DICEY'S RULE OF LAW FORMS PART OF THE BASIC STRUCTURE OF THE FEDERAL CONSTITUTION
The Federal Court in Indira Gandhi Mutho v. Pengarah Jabatan Agama Islam Perak & Ors And Other Appeals  3 CLJ 145 had decided that the Federal Constitution's basic structure included judicial powers such as judicial review, the principles of separation of powers (regarding the 3 branches of government), the Rule of Law and protection of minorities. Parliament cannot remove such features by amending the Constitution.
By its reference to the Rule of Law, by extrapolation the prior decision of the Federal Court in Sivarasa Rasiah v Badan Peguam Malaysia & Anor  3 CLJ 507 which expounded the fact that the equality doctrine entrenched in our Article 8(1) in reality is drawn from Dicey’s Rule of Law must truly be pertinent and must shed light to the very fact that the same Dicey's Rule of Law forms part of the basic structure of the Malaysian Constitution.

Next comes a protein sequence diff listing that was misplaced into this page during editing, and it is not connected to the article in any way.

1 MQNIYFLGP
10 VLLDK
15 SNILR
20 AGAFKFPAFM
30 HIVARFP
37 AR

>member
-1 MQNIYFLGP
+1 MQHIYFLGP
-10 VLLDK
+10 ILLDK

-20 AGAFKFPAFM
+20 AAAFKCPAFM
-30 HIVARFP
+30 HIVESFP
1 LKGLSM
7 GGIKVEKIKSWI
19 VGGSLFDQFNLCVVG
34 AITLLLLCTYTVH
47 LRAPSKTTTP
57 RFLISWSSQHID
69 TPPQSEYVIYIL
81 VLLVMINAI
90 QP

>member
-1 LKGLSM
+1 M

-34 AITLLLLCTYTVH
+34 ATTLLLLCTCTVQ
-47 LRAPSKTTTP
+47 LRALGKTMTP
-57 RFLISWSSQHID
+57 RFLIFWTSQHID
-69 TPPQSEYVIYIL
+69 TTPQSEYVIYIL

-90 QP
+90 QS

Equal Justice is an aspect of the Rule of Law: Albert V Dicey, Introduction to the Study of the Law of the Constitution, (McMillan, 7th ed, 1908) 198; William S Holdsworth, A History of English Law (Little, Brown, 1938) vol X, 649.
The foundational nature of the principle of equality before the law has been clearly described by the High Court of Australia in its judgment in Green v The Queen (2011) 244 CLR 462 at 472 :
"Equal justice" embodies the norm expressed in the term "equality before the law". It is an aspect of the rule of law.
The above authorities lend factual credence to the fact that Dicey's Rule of Law forms part of the basic structure of our Federal Constitution.